Human remains from EgyptAir crash site said to indicate blast on board

No traces of explosives have been detected so far, an Egyptian forensics official and investigation sources said.

EgyptAir passenger jet with 66 people disappears from radar (photo credit: screenshot)
EgyptAir passenger jet with 66 people disappears from radar
(photo credit: screenshot)
The human remains so far retrieved from the wreckage of the crashed EgyptAir flight suggest that there was an explosion on board the plane, although no traces of explosives have been detected, an Egyptian forensics official and investigation sources said on Tuesday.
The official based his assessment on the small size of body parts so far recovered from the site in the Mediterranean sea. Investigators had not so far found any traces of explosives that would suggest it was caused by a bomb, the sources said.
"The size of the remains points towards an explosion, the biggest part was the size of a palm. Some of the remains started arriving on Sunday in about 23 bags," the forensics official said.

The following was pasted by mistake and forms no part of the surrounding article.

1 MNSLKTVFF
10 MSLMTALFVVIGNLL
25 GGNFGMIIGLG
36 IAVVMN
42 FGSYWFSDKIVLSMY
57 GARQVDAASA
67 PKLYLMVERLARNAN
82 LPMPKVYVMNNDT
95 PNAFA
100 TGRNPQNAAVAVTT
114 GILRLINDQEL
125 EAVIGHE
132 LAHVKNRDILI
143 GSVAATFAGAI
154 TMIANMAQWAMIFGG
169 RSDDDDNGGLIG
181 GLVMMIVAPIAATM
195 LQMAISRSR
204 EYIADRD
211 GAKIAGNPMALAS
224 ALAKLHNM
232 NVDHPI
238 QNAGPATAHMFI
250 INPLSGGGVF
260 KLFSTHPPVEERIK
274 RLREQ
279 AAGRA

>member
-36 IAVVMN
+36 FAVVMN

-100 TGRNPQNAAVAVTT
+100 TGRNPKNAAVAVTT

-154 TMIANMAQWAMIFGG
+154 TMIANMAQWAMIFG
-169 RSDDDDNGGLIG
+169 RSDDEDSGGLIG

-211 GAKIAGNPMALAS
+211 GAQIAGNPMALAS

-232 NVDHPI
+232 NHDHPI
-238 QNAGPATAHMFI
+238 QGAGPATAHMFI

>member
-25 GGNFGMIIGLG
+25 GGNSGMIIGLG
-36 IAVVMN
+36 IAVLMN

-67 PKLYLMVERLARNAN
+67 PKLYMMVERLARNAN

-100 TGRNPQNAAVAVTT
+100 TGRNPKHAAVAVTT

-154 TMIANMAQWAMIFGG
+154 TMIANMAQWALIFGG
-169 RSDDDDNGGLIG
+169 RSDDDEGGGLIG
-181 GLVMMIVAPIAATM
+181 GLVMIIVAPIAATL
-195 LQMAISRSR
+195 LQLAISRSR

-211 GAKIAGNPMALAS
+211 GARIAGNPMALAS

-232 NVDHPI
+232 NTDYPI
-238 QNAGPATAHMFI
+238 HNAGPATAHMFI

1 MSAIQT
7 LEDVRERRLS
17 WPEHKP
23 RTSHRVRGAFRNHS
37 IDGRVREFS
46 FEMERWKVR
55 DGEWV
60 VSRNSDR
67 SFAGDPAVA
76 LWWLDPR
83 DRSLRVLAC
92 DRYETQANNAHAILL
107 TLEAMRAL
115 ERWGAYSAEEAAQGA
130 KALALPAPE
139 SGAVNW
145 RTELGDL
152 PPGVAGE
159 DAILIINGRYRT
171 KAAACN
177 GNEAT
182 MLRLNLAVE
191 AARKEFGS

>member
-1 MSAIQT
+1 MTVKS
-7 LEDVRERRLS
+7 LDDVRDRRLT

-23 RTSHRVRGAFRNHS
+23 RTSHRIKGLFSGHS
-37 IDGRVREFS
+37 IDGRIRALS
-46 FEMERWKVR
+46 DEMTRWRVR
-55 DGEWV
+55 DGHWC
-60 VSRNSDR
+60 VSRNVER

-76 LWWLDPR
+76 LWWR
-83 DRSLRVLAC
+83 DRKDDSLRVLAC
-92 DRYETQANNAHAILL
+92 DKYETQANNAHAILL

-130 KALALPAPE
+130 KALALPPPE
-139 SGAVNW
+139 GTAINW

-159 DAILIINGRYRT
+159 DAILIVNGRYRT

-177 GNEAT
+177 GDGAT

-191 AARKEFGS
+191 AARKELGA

However, another forensics official said only a tiny number of remains had arrived so far and it was too early to specify whether there had been an explosion aboard.
EgyptAir flight 804 from Paris to Cairo vanished off radar screens early on Thursday as it entered Egyptian airspace over the Mediterranean. The 10 crew and 56 passengers included 30 Egyptian and 15 French nationals, all believed to be dead.
French investigators say the plane sent a series of warnings indicating that smoke had been detected on board as well as other possible computer faults shortly before it disappeared.
The signals did not indicate what may have caused smoke, and aviation experts have said that neither deliberate sabotage nor a technical fault could be ruled out.
Investigators rely on debris, bags and clothes as well as chemical analysis to detect the imprints of an explosion, according to people involved in two previous probes where deliberate blasts were involved.
Egyptian officials were able to track the plane for one minute before it crashed but were unable to communicate with the crew, the head of Egypt's National Navigation Services Company said.
It remained unclear whether the disappearance was due to technical failure or any other reason such as sabotage by ultra-hardline Islamists, who have targeted airports, airliners and tourist sites in Europe, Egypt, Tunisia and other Middle Eastern countries over the past few years.
Egypt's head of forensics denied the report.
"Everything published about this matter is completely false, and mere assumptions that did not come from the Forensics Authority," MENA quoted Hesham Abdelhamid as saying in a statement